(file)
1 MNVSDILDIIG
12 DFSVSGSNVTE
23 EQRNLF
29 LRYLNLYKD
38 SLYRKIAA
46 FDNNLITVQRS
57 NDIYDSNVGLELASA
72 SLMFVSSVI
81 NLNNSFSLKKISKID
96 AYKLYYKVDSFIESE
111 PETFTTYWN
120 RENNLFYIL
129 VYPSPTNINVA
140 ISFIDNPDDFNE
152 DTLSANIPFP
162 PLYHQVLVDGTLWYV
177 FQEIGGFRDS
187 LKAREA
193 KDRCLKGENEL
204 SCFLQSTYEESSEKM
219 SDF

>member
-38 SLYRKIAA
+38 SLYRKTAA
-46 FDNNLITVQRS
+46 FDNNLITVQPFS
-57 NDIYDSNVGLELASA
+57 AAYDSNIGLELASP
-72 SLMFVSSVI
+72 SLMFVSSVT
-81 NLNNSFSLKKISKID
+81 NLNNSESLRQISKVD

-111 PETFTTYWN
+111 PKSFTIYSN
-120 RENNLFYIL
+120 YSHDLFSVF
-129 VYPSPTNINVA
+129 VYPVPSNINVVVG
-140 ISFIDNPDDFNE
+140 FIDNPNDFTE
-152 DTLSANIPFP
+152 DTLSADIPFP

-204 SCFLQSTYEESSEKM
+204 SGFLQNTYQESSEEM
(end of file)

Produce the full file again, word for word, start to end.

1 MNVSDILDIIG
12 DFSVSGSNVTE
23 EQRNLF
29 LRYLNLYKD
38 SLYRKIAA
46 FDNNLITVQRS
57 NDIYDSNVGLELASA
72 SLMFVSSVI
81 NLNNSFSLKKISKID
96 AYKLYYKVDSFIESE
111 PETFTTYWN
120 RENNLFYIL
129 VYPSPTNINVA
140 ISFIDNPDDFNE
152 DTLSANIPFP
162 PLYHQVLVDGTLWYV
177 FQEIGGFRDS
187 LKAREA
193 KDRCLKGENEL
204 SCFLQSTYEESSEKM
219 SDF

>member
-38 SLYRKIAA
+38 SLYRKTAA
-46 FDNNLITVQRS
+46 FDNNLITVQPFS
-57 NDIYDSNVGLELASA
+57 AAYDSNIGLELASP
-72 SLMFVSSVI
+72 SLMFVSSVT
-81 NLNNSFSLKKISKID
+81 NLNNSESLRQISKVD

-111 PETFTTYWN
+111 PKSFTIYSN
-120 RENNLFYIL
+120 YSHDLFSVF
-129 VYPSPTNINVA
+129 VYPVPSNINVVVG
-140 ISFIDNPDDFNE
+140 FIDNPNDFTE
-152 DTLSANIPFP
+152 DTLSADIPFP

-204 SCFLQSTYEESSEKM
+204 SGFLQNTYQESSEEM